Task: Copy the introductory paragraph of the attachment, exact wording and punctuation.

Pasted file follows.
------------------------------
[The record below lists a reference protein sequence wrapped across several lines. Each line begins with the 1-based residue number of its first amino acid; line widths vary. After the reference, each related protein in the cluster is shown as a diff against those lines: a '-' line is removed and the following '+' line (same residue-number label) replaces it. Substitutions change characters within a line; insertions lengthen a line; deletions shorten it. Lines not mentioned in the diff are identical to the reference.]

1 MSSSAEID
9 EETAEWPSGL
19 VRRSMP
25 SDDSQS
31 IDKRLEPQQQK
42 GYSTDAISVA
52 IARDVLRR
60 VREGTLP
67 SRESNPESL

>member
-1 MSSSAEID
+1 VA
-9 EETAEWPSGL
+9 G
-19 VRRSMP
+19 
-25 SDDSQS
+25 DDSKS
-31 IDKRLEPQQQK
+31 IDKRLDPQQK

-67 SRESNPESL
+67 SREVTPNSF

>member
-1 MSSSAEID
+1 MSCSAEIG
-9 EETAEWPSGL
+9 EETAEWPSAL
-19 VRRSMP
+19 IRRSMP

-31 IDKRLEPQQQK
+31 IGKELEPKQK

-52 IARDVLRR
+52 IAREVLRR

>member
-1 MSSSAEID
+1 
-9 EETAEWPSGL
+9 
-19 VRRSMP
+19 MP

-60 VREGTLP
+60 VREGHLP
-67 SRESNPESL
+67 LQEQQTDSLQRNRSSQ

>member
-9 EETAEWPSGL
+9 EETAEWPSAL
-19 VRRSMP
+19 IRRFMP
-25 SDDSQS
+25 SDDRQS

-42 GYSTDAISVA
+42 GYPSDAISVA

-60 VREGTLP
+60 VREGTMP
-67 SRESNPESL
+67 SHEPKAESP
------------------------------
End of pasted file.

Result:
[The record below lists a reference protein sequence wrapped across several lines. Each line begins with the 1-based residue number of its first amino acid; line widths vary. After the reference, each related protein in the cluster is shown as a diff against those lines: a '-' line is removed and the following '+' line (same residue-number label) replaces it. Substitutions change characters within a line; insertions lengthen a line; deletions shorten it. Lines not mentioned in the diff are identical to the reference.]